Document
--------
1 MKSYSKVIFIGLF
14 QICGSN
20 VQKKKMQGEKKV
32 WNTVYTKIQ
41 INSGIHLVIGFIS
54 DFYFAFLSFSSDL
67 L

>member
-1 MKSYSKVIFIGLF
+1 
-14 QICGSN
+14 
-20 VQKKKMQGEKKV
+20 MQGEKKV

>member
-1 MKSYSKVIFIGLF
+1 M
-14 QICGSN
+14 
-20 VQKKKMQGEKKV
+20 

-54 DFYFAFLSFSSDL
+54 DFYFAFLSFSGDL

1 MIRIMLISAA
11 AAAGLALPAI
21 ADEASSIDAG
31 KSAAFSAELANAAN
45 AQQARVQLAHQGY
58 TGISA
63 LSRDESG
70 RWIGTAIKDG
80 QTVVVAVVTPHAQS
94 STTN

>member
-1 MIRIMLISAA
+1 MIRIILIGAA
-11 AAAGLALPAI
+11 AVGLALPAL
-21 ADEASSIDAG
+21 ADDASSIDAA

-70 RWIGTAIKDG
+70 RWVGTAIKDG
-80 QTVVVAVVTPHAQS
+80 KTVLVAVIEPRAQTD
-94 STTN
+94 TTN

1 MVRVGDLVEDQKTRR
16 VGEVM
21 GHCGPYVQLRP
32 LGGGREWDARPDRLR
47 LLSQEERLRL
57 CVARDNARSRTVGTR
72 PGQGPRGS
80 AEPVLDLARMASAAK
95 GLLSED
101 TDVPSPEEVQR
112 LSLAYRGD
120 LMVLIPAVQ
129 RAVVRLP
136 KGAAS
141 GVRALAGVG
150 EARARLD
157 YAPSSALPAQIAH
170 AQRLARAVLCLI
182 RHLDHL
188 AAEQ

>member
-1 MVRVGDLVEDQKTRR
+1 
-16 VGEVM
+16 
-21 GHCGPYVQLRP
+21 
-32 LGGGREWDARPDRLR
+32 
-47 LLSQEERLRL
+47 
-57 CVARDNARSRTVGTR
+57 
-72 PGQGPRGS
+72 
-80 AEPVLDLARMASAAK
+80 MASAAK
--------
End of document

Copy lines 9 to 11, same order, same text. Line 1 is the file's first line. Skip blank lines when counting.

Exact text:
-1 MKSYSKVIFIGLF
+1 
-14 QICGSN